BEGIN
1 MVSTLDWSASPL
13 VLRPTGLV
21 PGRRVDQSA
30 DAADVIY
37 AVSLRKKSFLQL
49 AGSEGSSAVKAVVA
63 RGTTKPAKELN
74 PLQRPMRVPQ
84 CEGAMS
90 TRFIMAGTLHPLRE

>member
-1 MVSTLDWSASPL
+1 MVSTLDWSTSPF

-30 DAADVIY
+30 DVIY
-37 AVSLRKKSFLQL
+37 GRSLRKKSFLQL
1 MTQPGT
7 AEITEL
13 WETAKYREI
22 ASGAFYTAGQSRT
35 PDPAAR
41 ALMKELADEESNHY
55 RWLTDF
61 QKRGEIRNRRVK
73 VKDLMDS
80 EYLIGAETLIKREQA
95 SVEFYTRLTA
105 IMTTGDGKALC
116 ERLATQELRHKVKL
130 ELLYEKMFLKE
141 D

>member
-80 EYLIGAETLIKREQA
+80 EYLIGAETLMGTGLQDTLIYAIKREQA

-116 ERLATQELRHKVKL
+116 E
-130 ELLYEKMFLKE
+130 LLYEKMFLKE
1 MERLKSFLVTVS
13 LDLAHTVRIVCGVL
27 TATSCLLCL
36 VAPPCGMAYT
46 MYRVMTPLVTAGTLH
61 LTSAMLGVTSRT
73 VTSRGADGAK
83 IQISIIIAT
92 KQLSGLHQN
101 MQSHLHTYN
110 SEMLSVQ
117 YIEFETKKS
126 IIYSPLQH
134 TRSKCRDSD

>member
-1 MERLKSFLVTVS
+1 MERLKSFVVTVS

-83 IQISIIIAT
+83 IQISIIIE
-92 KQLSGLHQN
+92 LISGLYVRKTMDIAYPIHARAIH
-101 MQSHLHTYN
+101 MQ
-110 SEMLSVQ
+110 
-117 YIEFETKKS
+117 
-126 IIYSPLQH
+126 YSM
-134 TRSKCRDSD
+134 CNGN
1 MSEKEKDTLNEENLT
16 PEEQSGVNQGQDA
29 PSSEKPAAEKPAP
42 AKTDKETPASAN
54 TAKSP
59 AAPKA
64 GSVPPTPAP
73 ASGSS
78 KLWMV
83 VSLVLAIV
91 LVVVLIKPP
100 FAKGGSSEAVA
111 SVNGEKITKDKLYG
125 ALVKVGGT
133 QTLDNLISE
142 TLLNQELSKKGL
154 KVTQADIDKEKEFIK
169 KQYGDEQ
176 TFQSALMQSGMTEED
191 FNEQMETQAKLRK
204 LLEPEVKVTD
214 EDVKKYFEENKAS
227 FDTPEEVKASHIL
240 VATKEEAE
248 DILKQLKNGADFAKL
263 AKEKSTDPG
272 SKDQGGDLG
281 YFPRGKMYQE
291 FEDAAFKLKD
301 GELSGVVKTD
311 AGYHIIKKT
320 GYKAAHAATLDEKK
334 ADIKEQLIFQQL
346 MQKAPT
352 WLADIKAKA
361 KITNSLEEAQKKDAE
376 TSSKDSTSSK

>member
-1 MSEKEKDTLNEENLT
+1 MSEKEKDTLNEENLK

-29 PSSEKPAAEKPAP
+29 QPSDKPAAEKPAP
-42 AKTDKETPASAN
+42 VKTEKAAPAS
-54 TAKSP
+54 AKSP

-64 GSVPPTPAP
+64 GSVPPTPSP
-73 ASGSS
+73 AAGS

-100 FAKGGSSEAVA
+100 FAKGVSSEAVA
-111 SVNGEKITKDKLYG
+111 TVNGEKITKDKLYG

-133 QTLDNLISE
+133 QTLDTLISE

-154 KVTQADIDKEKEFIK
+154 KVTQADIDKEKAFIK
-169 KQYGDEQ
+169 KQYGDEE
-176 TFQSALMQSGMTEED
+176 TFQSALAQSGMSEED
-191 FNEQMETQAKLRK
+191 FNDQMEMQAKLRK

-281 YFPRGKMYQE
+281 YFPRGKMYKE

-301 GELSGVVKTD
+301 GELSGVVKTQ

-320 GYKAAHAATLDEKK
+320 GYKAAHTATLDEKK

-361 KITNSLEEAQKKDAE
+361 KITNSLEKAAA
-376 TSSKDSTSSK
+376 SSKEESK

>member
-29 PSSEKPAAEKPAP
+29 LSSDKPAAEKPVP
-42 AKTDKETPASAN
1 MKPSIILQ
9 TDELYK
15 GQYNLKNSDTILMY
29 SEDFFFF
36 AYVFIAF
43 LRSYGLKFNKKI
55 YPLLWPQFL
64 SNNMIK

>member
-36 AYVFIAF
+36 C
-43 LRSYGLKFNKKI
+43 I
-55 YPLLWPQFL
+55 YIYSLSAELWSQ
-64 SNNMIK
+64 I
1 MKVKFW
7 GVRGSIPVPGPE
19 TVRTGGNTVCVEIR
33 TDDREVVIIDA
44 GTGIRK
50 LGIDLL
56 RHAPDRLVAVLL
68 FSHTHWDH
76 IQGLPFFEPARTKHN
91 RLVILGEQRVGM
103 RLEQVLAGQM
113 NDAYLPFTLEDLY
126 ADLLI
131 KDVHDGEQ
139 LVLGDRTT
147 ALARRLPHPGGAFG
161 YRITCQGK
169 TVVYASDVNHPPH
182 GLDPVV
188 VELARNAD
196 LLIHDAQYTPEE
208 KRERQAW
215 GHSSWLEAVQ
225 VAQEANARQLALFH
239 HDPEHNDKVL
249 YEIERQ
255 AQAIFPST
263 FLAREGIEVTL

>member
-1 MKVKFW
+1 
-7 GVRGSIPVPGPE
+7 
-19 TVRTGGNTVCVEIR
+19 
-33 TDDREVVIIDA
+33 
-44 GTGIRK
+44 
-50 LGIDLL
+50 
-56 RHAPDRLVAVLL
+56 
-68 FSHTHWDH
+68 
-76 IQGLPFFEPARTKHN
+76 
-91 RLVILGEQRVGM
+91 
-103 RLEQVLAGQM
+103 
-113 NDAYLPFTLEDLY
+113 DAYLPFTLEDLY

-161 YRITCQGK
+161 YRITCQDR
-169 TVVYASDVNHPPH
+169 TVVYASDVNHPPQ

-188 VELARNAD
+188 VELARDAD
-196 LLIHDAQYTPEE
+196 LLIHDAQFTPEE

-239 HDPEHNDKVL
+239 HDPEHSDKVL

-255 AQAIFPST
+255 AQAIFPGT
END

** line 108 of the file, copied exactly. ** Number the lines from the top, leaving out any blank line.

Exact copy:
>member